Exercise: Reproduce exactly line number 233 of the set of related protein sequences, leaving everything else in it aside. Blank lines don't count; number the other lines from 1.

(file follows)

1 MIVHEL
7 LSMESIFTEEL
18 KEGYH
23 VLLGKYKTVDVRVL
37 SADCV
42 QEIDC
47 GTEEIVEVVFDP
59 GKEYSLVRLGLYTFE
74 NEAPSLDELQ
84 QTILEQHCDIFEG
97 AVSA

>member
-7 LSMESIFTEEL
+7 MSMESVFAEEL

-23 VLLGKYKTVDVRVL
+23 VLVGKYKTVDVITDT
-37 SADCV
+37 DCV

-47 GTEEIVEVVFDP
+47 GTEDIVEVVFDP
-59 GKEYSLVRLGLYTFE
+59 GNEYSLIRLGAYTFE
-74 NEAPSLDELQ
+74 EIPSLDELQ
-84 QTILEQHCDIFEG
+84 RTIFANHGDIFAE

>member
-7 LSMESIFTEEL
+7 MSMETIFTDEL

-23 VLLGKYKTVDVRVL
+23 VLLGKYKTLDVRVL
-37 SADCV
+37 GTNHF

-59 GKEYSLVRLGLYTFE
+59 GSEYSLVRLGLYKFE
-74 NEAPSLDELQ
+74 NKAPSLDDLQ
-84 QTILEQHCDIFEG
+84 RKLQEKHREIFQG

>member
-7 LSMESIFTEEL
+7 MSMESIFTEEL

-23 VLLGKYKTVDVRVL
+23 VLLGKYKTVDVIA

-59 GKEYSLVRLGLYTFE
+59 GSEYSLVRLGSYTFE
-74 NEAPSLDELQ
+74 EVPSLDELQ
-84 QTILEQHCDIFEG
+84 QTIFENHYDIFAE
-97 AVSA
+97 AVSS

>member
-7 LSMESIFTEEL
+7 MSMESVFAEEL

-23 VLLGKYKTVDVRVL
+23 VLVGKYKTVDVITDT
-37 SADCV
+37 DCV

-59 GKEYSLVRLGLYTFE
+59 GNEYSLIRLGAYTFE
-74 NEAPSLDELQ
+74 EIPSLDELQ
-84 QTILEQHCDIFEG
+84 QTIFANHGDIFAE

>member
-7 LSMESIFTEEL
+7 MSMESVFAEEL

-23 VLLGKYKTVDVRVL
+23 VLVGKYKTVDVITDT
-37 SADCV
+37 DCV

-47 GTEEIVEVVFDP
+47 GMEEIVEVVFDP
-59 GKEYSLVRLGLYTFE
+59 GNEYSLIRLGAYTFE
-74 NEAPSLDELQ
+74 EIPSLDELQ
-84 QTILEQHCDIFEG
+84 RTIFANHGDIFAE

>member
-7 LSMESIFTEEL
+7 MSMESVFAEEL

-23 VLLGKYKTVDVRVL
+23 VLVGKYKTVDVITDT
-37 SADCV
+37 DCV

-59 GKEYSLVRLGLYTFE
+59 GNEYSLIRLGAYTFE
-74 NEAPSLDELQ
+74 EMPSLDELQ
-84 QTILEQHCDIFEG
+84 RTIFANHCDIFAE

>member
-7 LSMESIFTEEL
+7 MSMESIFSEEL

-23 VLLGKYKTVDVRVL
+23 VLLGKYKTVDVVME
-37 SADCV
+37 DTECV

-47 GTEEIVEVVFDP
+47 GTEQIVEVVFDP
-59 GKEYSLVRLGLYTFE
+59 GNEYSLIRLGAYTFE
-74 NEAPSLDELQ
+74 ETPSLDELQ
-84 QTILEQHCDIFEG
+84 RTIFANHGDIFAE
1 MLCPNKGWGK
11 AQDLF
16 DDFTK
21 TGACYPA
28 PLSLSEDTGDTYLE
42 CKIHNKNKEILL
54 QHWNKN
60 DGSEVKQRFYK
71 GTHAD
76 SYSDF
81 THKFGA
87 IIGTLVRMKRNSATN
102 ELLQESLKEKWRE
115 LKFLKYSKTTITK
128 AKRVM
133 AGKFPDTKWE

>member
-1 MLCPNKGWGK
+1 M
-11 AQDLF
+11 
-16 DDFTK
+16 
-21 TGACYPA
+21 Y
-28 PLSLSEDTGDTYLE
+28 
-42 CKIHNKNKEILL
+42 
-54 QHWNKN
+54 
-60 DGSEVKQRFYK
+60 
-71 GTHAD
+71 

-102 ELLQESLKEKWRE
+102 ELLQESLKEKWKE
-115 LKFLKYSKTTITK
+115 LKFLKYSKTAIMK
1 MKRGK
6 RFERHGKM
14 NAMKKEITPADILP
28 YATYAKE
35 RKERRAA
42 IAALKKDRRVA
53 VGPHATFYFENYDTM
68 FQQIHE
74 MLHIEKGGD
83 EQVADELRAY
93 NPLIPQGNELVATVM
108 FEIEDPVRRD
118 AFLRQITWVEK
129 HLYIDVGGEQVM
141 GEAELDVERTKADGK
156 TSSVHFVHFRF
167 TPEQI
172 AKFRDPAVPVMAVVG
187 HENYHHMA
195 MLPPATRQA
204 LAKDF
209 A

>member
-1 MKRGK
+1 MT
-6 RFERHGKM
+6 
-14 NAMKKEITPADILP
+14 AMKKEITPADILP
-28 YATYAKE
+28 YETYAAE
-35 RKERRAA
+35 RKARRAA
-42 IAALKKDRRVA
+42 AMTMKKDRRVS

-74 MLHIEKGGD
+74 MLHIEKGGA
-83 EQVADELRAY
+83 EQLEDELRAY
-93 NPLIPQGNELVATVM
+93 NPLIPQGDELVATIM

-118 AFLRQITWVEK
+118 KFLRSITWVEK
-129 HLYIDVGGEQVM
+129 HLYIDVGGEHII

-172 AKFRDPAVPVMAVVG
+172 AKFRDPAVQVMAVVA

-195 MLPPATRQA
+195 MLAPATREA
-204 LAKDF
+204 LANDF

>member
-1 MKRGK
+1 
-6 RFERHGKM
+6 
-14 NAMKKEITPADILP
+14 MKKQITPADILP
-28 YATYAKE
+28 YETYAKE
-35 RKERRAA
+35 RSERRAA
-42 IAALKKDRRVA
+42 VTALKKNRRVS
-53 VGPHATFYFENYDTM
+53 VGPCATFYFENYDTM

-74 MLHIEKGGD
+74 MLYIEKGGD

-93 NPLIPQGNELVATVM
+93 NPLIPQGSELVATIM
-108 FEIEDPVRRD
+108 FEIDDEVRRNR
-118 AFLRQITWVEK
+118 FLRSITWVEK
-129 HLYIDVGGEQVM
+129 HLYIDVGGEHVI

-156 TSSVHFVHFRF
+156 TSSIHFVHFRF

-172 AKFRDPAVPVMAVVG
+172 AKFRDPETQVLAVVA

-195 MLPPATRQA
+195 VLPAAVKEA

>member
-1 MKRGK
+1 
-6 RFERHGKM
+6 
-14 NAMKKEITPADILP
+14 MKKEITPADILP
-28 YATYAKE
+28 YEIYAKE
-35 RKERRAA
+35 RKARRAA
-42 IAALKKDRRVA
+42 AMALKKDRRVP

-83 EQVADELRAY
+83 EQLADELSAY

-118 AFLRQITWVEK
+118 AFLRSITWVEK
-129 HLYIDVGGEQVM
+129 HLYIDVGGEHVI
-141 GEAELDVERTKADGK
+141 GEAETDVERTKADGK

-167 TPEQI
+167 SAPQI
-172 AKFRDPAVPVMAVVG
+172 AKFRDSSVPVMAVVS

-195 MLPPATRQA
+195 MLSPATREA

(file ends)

-6 RFERHGKM